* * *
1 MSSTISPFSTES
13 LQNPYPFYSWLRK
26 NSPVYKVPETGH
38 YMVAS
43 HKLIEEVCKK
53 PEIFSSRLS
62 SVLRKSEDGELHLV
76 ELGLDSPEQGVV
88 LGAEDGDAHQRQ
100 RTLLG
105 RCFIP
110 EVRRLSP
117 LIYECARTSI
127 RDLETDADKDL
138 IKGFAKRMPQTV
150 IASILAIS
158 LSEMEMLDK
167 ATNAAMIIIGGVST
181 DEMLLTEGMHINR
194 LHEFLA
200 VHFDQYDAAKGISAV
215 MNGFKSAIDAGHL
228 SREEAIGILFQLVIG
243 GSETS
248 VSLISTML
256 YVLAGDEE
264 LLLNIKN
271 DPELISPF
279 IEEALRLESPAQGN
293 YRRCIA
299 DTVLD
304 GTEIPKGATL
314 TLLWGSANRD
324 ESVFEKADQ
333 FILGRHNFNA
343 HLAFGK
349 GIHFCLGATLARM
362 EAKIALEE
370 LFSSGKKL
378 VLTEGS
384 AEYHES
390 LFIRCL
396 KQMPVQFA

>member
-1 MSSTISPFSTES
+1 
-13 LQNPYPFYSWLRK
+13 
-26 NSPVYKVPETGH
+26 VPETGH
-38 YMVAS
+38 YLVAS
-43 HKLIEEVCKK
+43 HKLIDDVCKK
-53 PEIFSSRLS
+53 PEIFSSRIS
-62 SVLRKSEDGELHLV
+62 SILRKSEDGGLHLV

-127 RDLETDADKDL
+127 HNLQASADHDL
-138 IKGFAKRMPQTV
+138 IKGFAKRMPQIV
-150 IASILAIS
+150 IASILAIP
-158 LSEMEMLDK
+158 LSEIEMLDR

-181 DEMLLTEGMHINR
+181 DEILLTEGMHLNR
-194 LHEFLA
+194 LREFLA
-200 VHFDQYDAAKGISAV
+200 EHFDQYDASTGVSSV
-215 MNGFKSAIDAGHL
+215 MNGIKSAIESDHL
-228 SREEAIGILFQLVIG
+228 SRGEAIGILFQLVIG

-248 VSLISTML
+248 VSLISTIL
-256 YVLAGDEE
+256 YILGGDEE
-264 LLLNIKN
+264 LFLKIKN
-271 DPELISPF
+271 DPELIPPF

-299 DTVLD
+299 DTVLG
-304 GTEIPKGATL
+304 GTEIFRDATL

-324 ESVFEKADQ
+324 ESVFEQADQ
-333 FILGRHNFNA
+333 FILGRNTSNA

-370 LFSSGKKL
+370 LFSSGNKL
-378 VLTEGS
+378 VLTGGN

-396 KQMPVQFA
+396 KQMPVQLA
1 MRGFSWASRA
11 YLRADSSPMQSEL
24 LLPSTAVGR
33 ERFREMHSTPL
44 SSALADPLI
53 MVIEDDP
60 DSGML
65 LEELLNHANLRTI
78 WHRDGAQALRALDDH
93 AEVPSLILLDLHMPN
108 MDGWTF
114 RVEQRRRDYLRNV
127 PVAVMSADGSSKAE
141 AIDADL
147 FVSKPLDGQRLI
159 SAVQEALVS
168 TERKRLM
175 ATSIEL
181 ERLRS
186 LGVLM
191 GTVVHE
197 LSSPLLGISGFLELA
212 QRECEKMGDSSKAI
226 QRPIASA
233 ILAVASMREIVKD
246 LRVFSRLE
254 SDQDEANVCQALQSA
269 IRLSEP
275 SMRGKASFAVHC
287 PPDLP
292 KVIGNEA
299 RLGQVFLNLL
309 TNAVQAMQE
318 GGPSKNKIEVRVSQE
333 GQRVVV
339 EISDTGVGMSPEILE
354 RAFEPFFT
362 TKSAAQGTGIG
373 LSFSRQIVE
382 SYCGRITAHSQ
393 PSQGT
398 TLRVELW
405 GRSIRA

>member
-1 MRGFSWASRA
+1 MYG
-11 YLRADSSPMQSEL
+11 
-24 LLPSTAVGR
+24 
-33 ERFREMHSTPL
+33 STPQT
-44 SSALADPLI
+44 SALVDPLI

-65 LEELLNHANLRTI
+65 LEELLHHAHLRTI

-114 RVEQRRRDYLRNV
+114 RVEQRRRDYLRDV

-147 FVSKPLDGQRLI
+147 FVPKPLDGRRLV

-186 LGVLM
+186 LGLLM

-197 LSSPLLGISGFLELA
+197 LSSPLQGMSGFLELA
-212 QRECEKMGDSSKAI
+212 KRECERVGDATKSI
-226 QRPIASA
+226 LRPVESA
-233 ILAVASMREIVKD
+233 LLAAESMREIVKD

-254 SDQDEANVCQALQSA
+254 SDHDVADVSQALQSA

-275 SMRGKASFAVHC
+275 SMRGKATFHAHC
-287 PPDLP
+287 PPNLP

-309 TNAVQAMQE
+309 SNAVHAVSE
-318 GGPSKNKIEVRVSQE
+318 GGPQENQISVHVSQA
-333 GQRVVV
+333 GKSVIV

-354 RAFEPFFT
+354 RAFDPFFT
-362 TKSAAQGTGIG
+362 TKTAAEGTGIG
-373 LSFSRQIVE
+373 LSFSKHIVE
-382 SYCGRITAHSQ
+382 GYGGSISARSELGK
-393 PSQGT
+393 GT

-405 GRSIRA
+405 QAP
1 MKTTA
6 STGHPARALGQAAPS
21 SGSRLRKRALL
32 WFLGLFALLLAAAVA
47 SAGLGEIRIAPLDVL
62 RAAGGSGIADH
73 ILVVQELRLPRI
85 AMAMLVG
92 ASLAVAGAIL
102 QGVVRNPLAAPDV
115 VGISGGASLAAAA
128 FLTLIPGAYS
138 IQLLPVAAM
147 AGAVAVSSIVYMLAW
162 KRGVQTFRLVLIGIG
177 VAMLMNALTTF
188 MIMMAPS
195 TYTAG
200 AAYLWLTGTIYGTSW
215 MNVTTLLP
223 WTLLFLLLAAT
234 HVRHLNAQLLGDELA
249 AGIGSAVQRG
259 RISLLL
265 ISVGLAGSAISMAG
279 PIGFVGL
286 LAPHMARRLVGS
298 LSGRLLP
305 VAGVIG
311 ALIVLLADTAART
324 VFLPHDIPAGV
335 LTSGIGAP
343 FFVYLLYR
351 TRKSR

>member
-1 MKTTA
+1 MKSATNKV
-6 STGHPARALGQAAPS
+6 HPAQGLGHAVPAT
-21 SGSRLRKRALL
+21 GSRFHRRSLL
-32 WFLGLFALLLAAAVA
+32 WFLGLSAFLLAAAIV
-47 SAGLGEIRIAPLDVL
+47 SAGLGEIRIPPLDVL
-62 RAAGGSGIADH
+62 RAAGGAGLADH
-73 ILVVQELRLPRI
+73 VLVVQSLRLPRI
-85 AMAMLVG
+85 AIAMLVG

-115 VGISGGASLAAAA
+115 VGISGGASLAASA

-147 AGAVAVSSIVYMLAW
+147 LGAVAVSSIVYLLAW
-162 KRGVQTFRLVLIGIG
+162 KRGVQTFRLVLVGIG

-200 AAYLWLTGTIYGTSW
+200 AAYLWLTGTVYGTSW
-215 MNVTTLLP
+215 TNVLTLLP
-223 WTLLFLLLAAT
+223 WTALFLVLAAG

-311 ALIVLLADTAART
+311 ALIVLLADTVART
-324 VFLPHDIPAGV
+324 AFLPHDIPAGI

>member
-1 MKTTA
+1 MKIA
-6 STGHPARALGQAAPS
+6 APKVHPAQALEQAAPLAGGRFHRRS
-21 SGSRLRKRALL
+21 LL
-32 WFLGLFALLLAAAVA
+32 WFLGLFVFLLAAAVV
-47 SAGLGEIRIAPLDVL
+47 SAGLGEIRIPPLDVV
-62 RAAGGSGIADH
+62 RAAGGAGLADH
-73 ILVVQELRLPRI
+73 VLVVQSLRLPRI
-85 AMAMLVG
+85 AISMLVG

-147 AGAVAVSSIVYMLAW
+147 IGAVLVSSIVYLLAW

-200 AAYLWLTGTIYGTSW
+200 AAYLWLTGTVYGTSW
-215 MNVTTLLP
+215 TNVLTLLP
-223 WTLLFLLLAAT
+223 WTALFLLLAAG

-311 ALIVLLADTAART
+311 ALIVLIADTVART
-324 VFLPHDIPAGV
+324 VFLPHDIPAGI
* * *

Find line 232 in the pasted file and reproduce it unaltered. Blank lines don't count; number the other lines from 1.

-21 SGSRLRKRALL